The EServer TC Library dwarfs all other tech comm sites. Granted, EServer TC Library is a library, which people primarily use to browse content located elsewhere, so it’s perhaps not in the same category as the other sites. Still, the sheer amount of traffic is impressive. I caught up with Geoffrey Sauer, the creator of the EServer TC Library, and chatted with him over email.
A Guide to the Project Management Body of Knowledge (PMBOK® Guide)–2000 Edition is the main sourcebook in the project management field. Whilst it covers Project Communications Management, it doesn't extend to user documentation. This article seeks to provide guidance for project managers as to how the user documentation process fits in with the overall project planning. It examines: the traditional way documentation is approached and how it impinges on project planning the effects of making changes to this traditional approach.
Technical communication can be viewed as both a discipline and a profession. As a discipline, it concerns itself with the pursuit of knowledge and the development of theory. As a profession, it attempts to meet the needs of the individuals it serves through the application of knowledge and theory. Research links the discipline and the profession and sustains both by providing the bases from which to develop new areas of inquiry and to find solutions to problems.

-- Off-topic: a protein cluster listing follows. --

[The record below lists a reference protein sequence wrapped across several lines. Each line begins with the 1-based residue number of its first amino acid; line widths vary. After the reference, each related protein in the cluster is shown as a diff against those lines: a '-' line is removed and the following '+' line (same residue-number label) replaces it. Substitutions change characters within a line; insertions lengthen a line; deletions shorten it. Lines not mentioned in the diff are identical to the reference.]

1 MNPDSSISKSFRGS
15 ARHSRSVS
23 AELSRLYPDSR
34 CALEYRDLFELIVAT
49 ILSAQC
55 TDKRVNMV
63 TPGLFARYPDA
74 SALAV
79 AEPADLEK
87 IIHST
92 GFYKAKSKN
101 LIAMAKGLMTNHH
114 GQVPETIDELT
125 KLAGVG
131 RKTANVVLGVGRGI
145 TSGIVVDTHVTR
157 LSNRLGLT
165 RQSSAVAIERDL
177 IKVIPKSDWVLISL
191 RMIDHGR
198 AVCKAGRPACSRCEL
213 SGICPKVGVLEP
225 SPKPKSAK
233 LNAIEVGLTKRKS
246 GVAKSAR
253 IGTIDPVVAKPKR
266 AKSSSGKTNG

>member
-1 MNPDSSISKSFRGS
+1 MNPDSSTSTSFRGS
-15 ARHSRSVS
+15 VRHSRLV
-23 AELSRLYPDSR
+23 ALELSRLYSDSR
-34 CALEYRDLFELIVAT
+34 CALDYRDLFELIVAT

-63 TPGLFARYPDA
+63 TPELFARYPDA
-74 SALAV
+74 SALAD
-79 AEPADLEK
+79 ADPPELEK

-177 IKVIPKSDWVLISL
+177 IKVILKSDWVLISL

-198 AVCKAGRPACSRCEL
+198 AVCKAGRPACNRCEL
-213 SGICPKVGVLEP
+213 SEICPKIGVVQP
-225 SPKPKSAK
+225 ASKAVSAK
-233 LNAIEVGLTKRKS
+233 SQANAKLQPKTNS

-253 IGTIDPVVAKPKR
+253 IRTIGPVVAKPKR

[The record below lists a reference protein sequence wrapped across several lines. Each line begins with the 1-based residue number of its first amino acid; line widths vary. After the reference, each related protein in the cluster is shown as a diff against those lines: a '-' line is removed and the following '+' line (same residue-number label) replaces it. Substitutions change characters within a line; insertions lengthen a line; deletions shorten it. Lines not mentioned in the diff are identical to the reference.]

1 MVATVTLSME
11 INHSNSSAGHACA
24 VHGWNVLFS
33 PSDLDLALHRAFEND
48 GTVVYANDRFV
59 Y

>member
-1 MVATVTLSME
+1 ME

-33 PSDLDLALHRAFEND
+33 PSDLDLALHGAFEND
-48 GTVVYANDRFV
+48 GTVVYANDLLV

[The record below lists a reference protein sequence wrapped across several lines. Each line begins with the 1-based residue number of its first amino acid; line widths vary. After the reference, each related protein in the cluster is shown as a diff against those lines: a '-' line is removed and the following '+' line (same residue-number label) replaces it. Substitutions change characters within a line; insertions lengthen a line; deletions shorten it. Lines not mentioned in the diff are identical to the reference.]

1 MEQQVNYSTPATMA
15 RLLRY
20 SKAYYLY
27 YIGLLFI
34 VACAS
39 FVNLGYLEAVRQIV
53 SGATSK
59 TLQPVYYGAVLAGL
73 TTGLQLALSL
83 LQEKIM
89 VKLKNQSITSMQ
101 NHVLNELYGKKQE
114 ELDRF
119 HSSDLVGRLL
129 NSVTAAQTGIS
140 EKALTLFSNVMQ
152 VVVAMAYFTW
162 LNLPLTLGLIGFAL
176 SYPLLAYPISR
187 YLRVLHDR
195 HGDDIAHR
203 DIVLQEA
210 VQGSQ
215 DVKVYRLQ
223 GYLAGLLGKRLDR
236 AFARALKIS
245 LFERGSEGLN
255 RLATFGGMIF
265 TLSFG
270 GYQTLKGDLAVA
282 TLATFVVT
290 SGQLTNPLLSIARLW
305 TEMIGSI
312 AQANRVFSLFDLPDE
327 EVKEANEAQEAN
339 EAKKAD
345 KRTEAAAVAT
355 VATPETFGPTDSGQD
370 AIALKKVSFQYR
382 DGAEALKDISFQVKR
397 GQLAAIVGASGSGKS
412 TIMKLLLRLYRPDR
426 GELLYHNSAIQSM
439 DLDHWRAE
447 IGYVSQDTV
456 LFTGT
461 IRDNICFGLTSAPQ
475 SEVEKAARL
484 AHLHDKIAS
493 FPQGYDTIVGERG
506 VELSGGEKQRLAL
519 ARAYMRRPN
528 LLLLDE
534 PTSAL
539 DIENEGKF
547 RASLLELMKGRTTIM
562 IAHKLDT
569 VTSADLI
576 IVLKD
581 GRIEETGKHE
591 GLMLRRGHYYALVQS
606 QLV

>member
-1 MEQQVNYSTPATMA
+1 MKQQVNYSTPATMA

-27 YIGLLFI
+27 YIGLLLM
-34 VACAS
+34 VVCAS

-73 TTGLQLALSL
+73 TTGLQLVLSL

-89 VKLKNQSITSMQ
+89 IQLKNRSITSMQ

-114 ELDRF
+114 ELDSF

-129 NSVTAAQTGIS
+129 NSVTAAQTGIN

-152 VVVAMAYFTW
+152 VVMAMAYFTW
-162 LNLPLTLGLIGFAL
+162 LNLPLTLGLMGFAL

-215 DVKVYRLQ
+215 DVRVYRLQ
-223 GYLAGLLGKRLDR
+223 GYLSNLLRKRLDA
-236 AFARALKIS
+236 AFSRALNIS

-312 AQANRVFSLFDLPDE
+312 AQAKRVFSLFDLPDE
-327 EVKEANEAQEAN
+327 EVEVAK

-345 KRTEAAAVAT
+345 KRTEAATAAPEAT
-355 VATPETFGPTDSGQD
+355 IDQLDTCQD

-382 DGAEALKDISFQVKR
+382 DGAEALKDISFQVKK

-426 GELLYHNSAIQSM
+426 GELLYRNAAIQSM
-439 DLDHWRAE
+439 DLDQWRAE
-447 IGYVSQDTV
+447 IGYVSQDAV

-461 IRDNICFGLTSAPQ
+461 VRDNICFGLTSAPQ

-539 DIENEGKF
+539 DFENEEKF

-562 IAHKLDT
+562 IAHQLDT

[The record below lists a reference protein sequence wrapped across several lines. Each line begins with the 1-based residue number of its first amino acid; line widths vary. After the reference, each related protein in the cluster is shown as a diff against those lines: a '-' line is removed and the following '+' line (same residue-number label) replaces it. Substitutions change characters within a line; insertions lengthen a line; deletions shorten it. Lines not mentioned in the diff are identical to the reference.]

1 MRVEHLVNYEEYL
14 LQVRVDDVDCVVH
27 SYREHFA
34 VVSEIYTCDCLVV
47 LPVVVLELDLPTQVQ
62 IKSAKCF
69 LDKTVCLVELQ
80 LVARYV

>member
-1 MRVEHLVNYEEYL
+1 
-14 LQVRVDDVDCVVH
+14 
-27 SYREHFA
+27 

This article chronicles the STC Technical Communication Body of Knowledge process from 2007 to 2009 and provides key elements of a landmark project to develop a body of disciplinary knowledge.
Over the years, there has been much debate and discussion in the Society as to whether technical communication is a field, an endeavour, a profession or a discipline, none of the above or all of the above. The topics of professionalism, certification and accreditation have often appeared in the pages of Technical Communication and Intercom. I would like to take the opportunity to review the status of technical communication and to highlight the role of research in technical communication.